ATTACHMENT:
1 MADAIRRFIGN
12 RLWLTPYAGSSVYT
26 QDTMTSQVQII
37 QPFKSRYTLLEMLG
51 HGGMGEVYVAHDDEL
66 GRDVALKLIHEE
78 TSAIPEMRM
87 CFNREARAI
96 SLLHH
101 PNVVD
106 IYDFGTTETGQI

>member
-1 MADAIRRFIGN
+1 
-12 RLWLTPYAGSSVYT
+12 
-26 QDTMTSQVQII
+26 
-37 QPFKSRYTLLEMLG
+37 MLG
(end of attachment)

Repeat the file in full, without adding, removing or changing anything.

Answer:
1 MADAIRRFIGN
12 RLWLTPYAGSSVYT
26 QDTMTSQVQII
37 QPFKSRYTLLEMLG
51 HGGMGEVYVAHDDEL
66 GRDVALKLIHEE
78 TSAIPEMRM
87 CFNREARAI
96 SLLHH
101 PNVVD
106 IYDFGTTETGQI

>member
-1 MADAIRRFIGN
+1 
-12 RLWLTPYAGSSVYT
+12 
-26 QDTMTSQVQII
+26 
-37 QPFKSRYTLLEMLG
+37 MLG